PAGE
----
I remember watching Cast Away, that loveably emotional film starring Tom Hanks, about a man who gets shipwrecked by himself on an island in the middle of nowhere. I would wonder if I could survive if I were in a similar situation, if it would be just too much for me to handle, or if I would always be able to see some kind of light at the end of the tunnel.
So I began thinking inward, trying to figure out how hard it would be. First, I’m a vegetarian, and I’ve always been one. How long would it be before I would even be able to stomach meat? Would I have to waste away to nothing before finally deciding I would go for it, only to get violently ill with that very first bite?
I’ve also got an aversion to things that are dead, so even if I would finally decide on eating meat, how would I get it? There is absolutely no way I would be able to set some kind of trap, knowing that in the end that trap would be the first step in killing an animal. And then, if I did fall apart enough to set the trap I would probably do everything I could to save the poor animal once it was trapped. Then if that failed would I be able to rip it apart and spear its meat with a stick in order to eat it?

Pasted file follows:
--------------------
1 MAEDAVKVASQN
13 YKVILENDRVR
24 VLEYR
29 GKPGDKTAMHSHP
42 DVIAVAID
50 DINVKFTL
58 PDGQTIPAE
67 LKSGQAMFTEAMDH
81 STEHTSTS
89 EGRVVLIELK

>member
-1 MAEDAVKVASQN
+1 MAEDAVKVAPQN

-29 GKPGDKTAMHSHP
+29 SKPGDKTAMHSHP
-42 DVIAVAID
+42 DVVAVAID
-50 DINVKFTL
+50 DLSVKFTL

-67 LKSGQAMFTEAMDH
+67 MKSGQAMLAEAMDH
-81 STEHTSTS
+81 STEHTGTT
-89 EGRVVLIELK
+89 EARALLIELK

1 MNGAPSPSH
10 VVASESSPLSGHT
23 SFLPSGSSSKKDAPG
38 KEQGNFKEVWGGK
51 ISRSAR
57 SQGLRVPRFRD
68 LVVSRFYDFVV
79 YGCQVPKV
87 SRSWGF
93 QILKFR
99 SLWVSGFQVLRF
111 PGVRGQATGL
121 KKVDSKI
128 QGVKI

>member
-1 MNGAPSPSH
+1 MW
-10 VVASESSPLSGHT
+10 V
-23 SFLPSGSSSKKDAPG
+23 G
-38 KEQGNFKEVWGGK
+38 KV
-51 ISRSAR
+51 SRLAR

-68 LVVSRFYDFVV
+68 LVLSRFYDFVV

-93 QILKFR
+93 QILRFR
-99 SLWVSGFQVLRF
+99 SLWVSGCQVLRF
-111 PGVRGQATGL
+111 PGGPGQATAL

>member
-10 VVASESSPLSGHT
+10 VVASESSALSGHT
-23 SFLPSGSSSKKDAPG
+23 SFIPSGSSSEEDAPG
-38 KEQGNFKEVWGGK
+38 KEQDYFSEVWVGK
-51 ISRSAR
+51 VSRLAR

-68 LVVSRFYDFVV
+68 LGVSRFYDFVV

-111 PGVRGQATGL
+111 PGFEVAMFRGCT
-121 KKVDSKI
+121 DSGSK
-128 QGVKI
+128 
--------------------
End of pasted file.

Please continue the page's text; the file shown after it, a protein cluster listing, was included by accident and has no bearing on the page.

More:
I’m getting sick just thinking about it. And, don’t get me wrong, I don’t judge others who eat meat. It’s just not for me.
Then there’s the isolation thing. I thrive on interactions with others, so what would happen when only I would be around to talk to? I think I would essentially go crazy just yelling into the distance and hoping for an echo. I wouldn’t talk to a volleyball, that’s for sure, but ghosts sound like a good bet for conversation. There are many things I lack, but an imagination is not one of them. I would just worry that even if I somehow was saved my brain might have created too many false images that I wouldn’t recognize real human beings if they were right in front of me.
What would kill me the most, though, would be the defeatist thoughts that would be running rampant through my mind. And there would be nobody else there to tell me it was all in my brain, that it wasn’t real, that I would get through it and laugh about it after the fact. I could honestly picture myself lying down on the beach and not getting up, arms spread wide like a starfish, waiting for death to take me in its cold embrace. And still waiting.
Eventually, though, I’m sure I would get over all of that, at least to the extent that I can. I would probably eventually resort to killing wild animals with my bare hands, figuring out the best ways to roast their flesh, talking to pine cones, and counting down the days on some kind of makeshift calendar. Maybe it’s a survival instinct that kicks in when there’s nothing else kicking in, or perhaps it’s some basic bodily understanding that when all else is lost there MUST BE some other way. Whatever it is, I’m sure that I’ll somehow make it through.
But I’m also sure that I won’t be the same person coming out the other end, and then I’ll have to figure out how to live with that.